• AMRI

    The Leaf-litter Frog mystery in the Cardamom Mountains, Cambodia

    Although Leaf-litter Frogs are found throughout the forests of Southeast Asia, only a single individual had been recorded in the Cardamom Mountains. This has now changed, with the scientific discovery of the Cardamom Leaf-Litter Frog, named in honour of Cambodian Herpetologist Thy Neang.

  • AMRI

    A new “type” of Pig-footed Bandicoot

    The original description of the now extinct Australian Pig-footed Bandicoot was based on one specimen, since lost, from which the tail was missing. New research, from the Australian Museum and Western Australian Museum, has nominated a replacement…

  • AMRI

    Chasing endemic land snails on Lord Howe Island

    Climbing high mountains, leaping out of boats, winching out of helicopters … we are prepared to do it all, and more, for endemic snails!

  • AMRI

    Worms under the hammer

    Collected thousands of metres below the ocean surface off the coast of Eastern Australia, two new species of deep-sea worm have been discovered. Learn how an unusual auction helped scientists at the Australian Museum and the University Museum of Bergen name these worms.

  • AMRI

    Angels in disguise

    Why do some fishes hybridize, while others don’t? A recent collaborative study with the University of Sydney, Australian Museum and University of Queensland, has asked this question of marine angelfishes. They found that hybridisation of these fishes is more widespread than previously thought.

  • AMRI

    This month in Archaeology: Three different early humans coexisted in South Africa … around 2 million years ago

    A team of scientists, led by Prof Andy Herries, recently discovered three different hominin species—Australopithecus, Paranthropus, and the earliest-known Homo erectus—lived in the same place at the same time.

  • AMRI

    Who am I? The larval sunfish mystery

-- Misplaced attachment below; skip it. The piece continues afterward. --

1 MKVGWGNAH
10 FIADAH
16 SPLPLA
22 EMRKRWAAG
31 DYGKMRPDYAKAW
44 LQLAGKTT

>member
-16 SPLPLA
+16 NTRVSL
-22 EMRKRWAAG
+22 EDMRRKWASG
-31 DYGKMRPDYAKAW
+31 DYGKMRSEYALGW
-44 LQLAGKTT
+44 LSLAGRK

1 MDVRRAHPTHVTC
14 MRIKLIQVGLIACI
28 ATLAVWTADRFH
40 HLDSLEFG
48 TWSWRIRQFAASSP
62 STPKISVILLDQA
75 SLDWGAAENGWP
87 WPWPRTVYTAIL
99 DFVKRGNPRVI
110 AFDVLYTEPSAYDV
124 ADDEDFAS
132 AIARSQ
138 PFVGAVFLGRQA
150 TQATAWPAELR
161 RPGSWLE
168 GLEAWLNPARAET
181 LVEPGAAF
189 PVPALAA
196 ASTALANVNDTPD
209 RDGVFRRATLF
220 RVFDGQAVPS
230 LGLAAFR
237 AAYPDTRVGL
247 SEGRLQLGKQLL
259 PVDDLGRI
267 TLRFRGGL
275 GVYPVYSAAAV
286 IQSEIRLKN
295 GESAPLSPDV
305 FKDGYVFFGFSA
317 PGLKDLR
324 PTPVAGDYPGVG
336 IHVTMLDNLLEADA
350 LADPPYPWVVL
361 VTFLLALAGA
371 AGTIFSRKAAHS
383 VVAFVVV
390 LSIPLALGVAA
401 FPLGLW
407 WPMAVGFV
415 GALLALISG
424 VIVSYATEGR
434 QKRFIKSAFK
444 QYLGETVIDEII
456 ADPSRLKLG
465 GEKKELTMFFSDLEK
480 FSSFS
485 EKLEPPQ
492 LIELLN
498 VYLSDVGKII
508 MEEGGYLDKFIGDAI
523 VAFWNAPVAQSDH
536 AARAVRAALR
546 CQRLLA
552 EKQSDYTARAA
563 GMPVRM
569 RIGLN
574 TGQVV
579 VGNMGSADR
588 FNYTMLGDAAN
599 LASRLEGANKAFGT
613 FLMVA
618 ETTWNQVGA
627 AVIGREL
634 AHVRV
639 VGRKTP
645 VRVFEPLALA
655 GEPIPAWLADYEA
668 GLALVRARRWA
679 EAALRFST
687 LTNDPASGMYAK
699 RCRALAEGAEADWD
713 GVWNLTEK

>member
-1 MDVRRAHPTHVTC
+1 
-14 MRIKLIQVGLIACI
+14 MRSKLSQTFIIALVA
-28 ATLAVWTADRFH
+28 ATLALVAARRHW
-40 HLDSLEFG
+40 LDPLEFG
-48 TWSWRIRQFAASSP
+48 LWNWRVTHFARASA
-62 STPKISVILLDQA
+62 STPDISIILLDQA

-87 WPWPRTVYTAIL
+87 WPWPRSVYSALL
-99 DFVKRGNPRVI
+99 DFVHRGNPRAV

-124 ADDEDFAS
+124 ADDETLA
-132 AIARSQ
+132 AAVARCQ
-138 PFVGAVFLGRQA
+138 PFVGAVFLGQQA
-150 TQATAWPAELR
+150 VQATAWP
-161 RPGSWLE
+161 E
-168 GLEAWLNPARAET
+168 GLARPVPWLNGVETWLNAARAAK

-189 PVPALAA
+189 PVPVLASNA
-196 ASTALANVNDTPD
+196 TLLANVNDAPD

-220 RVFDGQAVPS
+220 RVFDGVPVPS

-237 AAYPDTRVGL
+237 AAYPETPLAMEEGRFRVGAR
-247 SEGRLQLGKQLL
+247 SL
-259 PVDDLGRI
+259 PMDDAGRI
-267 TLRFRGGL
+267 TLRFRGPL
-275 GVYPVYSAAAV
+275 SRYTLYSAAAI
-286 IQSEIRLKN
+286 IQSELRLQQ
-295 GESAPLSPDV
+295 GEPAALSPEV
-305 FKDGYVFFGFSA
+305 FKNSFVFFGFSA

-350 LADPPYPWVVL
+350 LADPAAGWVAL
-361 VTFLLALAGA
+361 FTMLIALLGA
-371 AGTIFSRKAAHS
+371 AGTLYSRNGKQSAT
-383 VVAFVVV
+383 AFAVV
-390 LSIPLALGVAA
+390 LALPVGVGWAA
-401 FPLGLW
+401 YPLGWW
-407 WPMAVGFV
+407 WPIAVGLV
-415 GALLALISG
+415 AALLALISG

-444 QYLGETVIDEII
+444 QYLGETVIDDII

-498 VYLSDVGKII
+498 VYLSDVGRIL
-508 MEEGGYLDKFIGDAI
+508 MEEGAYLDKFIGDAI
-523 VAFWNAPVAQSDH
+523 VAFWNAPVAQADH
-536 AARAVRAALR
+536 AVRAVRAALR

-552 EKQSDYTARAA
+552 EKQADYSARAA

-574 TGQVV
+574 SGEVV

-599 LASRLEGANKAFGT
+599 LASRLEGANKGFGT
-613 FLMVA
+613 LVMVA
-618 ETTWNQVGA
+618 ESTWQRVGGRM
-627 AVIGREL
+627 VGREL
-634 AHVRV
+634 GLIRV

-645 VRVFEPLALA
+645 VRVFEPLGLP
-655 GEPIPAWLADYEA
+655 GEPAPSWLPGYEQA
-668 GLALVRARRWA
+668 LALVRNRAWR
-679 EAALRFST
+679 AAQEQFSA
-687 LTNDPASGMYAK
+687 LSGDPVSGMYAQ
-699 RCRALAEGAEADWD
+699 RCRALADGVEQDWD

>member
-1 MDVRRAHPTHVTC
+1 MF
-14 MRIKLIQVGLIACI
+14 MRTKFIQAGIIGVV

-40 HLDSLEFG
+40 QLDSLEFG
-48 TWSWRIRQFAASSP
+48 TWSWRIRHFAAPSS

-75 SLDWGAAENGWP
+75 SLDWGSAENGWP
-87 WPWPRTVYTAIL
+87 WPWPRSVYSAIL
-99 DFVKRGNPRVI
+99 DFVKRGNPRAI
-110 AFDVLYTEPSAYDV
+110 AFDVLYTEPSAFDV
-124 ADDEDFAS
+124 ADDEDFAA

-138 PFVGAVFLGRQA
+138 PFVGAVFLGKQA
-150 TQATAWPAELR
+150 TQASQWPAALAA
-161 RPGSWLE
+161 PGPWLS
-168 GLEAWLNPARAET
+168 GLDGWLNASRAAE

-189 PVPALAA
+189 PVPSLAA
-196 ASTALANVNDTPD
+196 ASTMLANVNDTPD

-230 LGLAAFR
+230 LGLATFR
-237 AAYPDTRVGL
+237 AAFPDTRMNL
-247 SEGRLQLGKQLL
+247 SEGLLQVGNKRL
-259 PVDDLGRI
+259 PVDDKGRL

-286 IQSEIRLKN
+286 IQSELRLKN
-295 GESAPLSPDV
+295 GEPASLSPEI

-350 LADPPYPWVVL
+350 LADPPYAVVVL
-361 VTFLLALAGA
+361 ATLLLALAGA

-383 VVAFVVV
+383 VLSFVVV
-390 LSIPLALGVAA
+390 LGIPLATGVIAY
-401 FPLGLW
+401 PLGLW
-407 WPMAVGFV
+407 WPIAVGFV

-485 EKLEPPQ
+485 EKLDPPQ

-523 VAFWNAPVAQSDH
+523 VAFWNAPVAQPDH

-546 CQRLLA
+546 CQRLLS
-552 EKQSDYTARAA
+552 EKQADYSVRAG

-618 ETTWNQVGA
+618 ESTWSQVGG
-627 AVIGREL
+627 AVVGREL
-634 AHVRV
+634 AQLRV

Isn’t this the cutest fish you have ever seen? At only 2 mm in length, this larval sunfish is one of three species of Mola found in Australian waters. The question is: which one is it?

  • AMRI

    Prehistoric sea scorpions once terrorised Australia

    A new study has revealed an unexpected diversity of fossil sea scorpions (distant cousins of modern-day scorpions) that once swam across Australia, between 390–436 million years ago.

  • AMRI

    Good news for one of the most threatened frogs in the world

    No longer known from just a single mountain top: expeditions in the mountains of northern Vietnam discover new locations for a rare frog.

  • AMRI

    The amazing detective story of an exotic worm’s journey

    How did a worm in Japan also occur in France? And what do oysters have to do with it? Pat Hutchings and Nicolas Lavesque delve into the story of an exotic worm to find the answers.

  • AMRI

    This month in Archaeology: Blue Mountains rock art galleries threatened by fire

    Less than 100 km to the west of Sydney, a phenomenal rock art record survives in thousands of Blue Mountains rock shelters. These rock art sites hold significant cultural and heritage values and high research potential.

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    Back from the brink but still divided: enhancing resilience of genetic islands of the Lord Howe Woodhen

    Although restricted to a 15 square kilometre island in the Southwest Pacific Ocean, populations of the endangered Lord Howe Island Woodhen are still maintaining social distancing.

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    Searching for a seriously secretive frog species

    Finding flood-loving forest frogs…..and a fungus?

  • AMRI

    Worm Wizards of Oz: self-isolated, but connected

    Dr Elena (Lena) Kupriyanova and her team from the “Worm Lab” (Marine Invertebrates) have been busy during this lockdown period. Have a look at what our scientists have been up to …

  • AMRI

    Conservation Cold Case

    What caused frog disappearances on the New England Tablelands 40 years ago?